By David Villano
By Jose D. Duran
By Michael E. Miller
By Allie Conti
By Kyle Swenson
By Luther Campbell
By Frank Owen
By Allie Conti
Andrew Delaplaine, the editor of the South Beach weekly Wire, is huddled with campaign aides inside his cramped, book-lined office on Euclid Avenue, trying to come up with ideas for television ads in his long-shot race against Miami Beach Mayor Seymour Gelber. Standing at a computer keyboard in his standard uniform of khakis and a black T-shirt, Delaplaine brainstorms with producer Melanie Morningstar and cinematographer Marika Mattingly, who will be filming the spots for cable television. Mattingly, a woman in her twenties who, like Delaplaine himself, has never before worked on a political campaign, suggests, "We need something that makes me believe he's a totally serious candidate."
Delaplaine proposes some catch phrases to deal with that image problem: "I'm taking the issues seriously. I have real solutions..."
"...for real problems," adds Morningstar, an outgoing Australian native who's overseeing much of the campaign, although there's no single campaign manager.
As Morningstar and Mattingly prod Delaplaine to focus his themes, he begins to sound -- at least most of the time -- like a serious candidate, even though most political veterans on Miami Beach have dismissed his mayoral bid as capricious, a "lark," as Ric Katz, Gelber's campaign consultant, puts it.
"What do you think are the most important issues?" Morningstar asks.
"The most easily talked about is parking," Delaplaine responds, but he's quickly interrupted by Mattingly, who interjects, "The most important to me is the Portofino land deal," referring to the City of Miami Beach's controversial arrangement with developer Thomas Kramer that gives him a virtual monopoly to build high-rise towers in South Pointe.
"It's a done deal," Delaplaine notes impatiently.
But Mattingly insists, "I'm still so fucking angry about it."
Suddenly, Delaplaine, a chubby, energetic man with close-cropped, curly black hair, is seized with inspiration. "'I'm standing here at the very tip of South Pointe,'" he improvises, as if actually shooting a spot, "'but I'm here to talk about why North Beach is becoming a slum.' The camera pans up the Portofino Tower, and you correlate the city's emphasis on it directly to the decline in North Beach, the sucking away of resources." But he can't resist adding a joke: "'I'm at the southernmost tip of Key West -- and I can't get up!'"
The trio quickly turn their attention to the issue the 45-year-old Delaplaine has been harping on for years in the "Barbs" column he writes for Wire: parking. Mattingly asks him, "What's the one sentence that hits home?"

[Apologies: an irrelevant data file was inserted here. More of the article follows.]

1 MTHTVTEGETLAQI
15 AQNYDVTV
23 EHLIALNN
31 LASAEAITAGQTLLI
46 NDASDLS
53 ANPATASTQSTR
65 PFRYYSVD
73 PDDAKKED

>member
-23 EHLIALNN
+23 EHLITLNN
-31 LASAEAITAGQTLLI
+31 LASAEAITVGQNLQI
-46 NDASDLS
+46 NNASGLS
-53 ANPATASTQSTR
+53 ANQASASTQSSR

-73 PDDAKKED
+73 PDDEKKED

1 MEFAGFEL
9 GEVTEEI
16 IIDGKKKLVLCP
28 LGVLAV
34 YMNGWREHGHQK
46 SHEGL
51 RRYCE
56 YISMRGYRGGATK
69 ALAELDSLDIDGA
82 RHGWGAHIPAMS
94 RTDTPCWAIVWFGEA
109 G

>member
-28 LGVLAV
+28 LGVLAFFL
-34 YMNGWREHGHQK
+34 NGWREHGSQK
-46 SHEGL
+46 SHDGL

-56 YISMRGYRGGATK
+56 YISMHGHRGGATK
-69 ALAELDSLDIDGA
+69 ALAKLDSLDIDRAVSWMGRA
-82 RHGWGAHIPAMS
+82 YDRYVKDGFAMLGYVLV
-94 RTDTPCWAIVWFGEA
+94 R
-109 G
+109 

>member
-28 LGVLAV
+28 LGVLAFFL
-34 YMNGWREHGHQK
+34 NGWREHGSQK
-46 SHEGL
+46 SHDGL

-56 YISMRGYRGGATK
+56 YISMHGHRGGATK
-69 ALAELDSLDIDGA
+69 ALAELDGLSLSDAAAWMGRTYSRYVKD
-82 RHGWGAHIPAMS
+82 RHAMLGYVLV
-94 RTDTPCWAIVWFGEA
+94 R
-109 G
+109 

"Free parking!" Delaplaine shoots back. "I personally believe that if you have a South Beach address, you should be issued a free decal that lets you park in any residential area and not pay tickets at parking meters."
"As a voter, to me, it's too totally unrealistic," Mattingly notes. "It's utopian to say 'free parking.' Can you really promise that?"
"We can say we're going for it," Delaplaine glibly remarks, "and let the commissioners vote against it." He then starts spouting other solutions, including adding angle street parking that would, he contends, increase parking spaces 30 percent.
In the course of about two hours, they hash out with surprising ease rough scripts of ads designed to appeal to citizens in the three main sections of the city. After covering South Beach (an emphasis on parking) and the North Beach area around the Kennedy Causeway (decay and crime), Delaplaine turns to the affluent Middle Beach section: "'Have you ever wondered why property taxes go up and city services keep getting worse?'" he says, seguing back into his on-camera persona. "'That's because politicians refuse to tell the bureaucracy to stop wasting money. And each year they come back for more.'" But, he admits after completing his pitch, "we don't specify how the money's wasted. Let's find a bogeyman." However, by the end of the session he still hasn't figured out which expensive project to blame.
An even trickier problem, though, confronts them now: how to deal with some of the negative perceptions people have of Delaplaine. "Maybe we shouldn't bring it up, but in regard to the Herald article on you, are you going to take this position [mayor] seriously?" Mattingly asks. (Earlier in the week, a tough Miami Herald piece recounted some of the skeletons in Delaplaine's closet and quoted political consultants who derided his candidacy.) Morningstar thinks the "seriousness" question can be handled briefly, noting, "Our campaign slogan is 'We're in this to win.'" He types that out and says, "Make that the tag line."
Delaplaine reflects for a moment, then starts to take umbrage at the doubts about his candidacy. "I don't think the city's taking the issues seriously," he rails. "They ignore the issues. This guy [Gelber] was going to be elected without opposition, and none of this was going to be discussed." But they're not sure whether to address directly the attacks on the Delaplaine campaign's validity.
Morningstar at first argues they shouldn't rebut the criticisms in their commercials. "Let's not give airtime for their issues," she says. On the other hand, she muses, "Maybe we need to do a whole one that addresses everything A Andrew's bankruptcy [in 1991], the fact that people see him as an anti-Semite, all of the negative issues." She puts the best spin possible on some bad publicity: "I don't think it's so bad all those things came up in the Herald because a) everything's out in the open, and b) it gives Andrew an opportunity to explain his position. The bankruptcy -- as he explains it and I believe him -- is the smartest thing he's ever done, businesswise. It's the only way his creditors could ever have been paid back."